When he woke a couple of hours later, it was to the shrilling screams of his daughter. His blood no longer ran cold nor did the hair on the nape of his neck stand erect to the common screams and apparitions. He figured he might as well follow the screams, passing a series of dead shrubbery and branches along the way until he found the source of the disturbance.
His dead daughter was sobbing with her head buried in her palms. She hadn’t aged a bit—still eight years old. He approached, but she disappeared just as his fingers were going to grasp her shoulder. He would’ve cried had he any tears left to shed. He just continued onward, pushing the incident from his mind, and focusing on the trail.
He kept glancing up and down, to ensure he wouldn’t step on anything dangerous. He was right to do so. His next step was almost on a rattlesnake that was shedding its skin, becoming something new. Just like him. He took delight in the fact that another creature shared the same mentality. Even if that creature was a cold-blooded reptile. A snake is only intimidating until it's time to shed its skin, then it is exposed for what it truly is: a pink and thin, flimsy body vulnerable and visibly susceptible to mortality---its rough exterior no longer hiding its secrets. That's the beauty in rough exteriors. They are the most vulnerable of all populations, hiding something painful inside of them and never allowing others to see. Projection is the easiest thing in the world to find if you're looking for it. Some people are completely inept to the unconscious existence around them; it's an open invitation to the average sociopath.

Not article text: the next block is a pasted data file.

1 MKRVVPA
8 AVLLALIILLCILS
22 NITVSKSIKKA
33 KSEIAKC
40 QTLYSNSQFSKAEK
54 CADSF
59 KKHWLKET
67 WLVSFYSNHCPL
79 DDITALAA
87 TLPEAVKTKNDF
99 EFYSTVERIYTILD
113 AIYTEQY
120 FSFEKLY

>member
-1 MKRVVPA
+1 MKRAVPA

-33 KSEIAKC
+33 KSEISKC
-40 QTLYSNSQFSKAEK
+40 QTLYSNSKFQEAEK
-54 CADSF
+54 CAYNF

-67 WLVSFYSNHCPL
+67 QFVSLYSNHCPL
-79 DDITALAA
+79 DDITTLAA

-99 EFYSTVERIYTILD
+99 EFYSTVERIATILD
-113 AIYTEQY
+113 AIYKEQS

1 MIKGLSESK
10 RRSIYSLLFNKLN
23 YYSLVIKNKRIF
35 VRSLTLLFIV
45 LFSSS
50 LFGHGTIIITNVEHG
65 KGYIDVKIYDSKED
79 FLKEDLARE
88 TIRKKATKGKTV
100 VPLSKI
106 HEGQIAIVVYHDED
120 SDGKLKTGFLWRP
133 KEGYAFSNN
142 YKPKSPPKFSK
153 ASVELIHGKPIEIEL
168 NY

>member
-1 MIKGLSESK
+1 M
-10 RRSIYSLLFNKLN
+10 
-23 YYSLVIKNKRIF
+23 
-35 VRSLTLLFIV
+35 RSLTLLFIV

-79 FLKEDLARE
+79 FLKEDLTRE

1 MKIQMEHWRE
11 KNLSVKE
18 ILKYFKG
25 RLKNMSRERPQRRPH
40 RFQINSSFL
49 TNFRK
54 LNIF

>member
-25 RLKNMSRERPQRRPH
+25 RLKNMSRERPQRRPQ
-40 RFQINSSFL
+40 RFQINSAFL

The man swiftly grabbed the head of the snake with a vice-like grip and grabbed a large pocketknife from his back pocket and proceeded to decapitate the snake in one smooth movement. Blood spewed down his hand and onto the ground, as did the head, making a soft plop on the now blood-stained dirt. He scanned the area for any other trespassers. There weren't any, so he continued forward until he found what he was looking for---the open field wasn't exactly a completely dead brown nor was it exactly blooming, either. But it was his. His decaying field open for cultivation. For his harvest.
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Good ending! Enjoyed this one
Great story!! I loved it all!! Awesome! Please review my stories too...
Thank you! Will do :)
I have a new story! Tell me what you think! Also, GREAT STORY! I LOVED THE ENDING!
Glad you enjoyed it! Will do
"He admired the organism’s effort to survive but scoffed because he knew better than to believe in things he used to believe in…such as hope." NICE!
Hoped it conveyed a strong point subtly!